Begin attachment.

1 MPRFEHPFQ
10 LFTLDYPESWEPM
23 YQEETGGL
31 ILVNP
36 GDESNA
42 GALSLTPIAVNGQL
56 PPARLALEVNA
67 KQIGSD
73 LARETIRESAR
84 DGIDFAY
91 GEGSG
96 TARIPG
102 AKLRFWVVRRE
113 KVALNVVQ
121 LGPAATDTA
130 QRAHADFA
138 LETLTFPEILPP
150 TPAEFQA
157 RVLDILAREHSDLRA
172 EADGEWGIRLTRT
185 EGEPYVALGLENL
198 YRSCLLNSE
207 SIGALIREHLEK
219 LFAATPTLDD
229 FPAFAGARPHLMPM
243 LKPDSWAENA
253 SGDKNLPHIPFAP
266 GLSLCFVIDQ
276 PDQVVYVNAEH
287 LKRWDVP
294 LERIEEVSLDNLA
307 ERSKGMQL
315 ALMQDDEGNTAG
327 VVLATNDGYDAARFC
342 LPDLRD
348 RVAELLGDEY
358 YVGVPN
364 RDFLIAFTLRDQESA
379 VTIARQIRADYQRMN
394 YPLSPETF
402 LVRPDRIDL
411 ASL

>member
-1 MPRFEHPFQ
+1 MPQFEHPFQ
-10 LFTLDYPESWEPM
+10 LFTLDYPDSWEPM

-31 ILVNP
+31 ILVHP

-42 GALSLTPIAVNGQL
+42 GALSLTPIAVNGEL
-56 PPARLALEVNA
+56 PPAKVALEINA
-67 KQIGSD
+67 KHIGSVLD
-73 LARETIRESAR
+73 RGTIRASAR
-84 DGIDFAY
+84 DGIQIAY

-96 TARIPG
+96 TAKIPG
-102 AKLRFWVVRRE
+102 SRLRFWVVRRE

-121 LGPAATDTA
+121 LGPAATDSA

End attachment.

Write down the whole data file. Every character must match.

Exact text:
1 MPRFEHPFQ
10 LFTLDYPESWEPM
23 YQEETGGL
31 ILVNP
36 GDESNA
42 GALSLTPIAVNGQL
56 PPARLALEVNA
67 KQIGSD
73 LARETIRESAR
84 DGIDFAY
91 GEGSG
96 TARIPG
102 AKLRFWVVRRE
113 KVALNVVQ
121 LGPAATDTA
130 QRAHADFA
138 LETLTFPEILPP
150 TPAEFQA
157 RVLDILAREHSDLRA
172 EADGEWGIRLTRT
185 EGEPYVALGLENL
198 YRSCLLNSE
207 SIGALIREHLEK
219 LFAATPTLDD
229 FPAFAGARPHLMPM
243 LKPDSWAENA
253 SGDKNLPHIPFAP
266 GLSLCFVIDQ
276 PDQVVYVNAEH
287 LKRWDVP
294 LERIEEVSLDNLA
307 ERSKGMQL
315 ALMQDDEGNTAG
327 VVLATNDGYDAARFC
342 LPDLRD
348 RVAELLGDEY
358 YVGVPN
364 RDFLIAFTLRDQESA
379 VTIARQIRADYQRMN
394 YPLSPETF
402 LVRPDRIDL
411 ASL

>member
-1 MPRFEHPFQ
+1 MPQFEHPFQ
-10 LFTLDYPESWEPM
+10 LFTLDYPDSWEPM

-31 ILVNP
+31 ILVHP

-42 GALSLTPIAVNGQL
+42 GALSLTPIAVNGEL
-56 PPARLALEVNA
+56 PPAKVALEINA
-67 KQIGSD
+67 KHIGSVLD
-73 LARETIRESAR
+73 RGTIRASAR
-84 DGIDFAY
+84 DGIQIAY

-96 TARIPG
+96 TAKIPG
-102 AKLRFWVVRRE
+102 SRLRFWVVRRE

-121 LGPAATDTA
+121 LGPAATDSA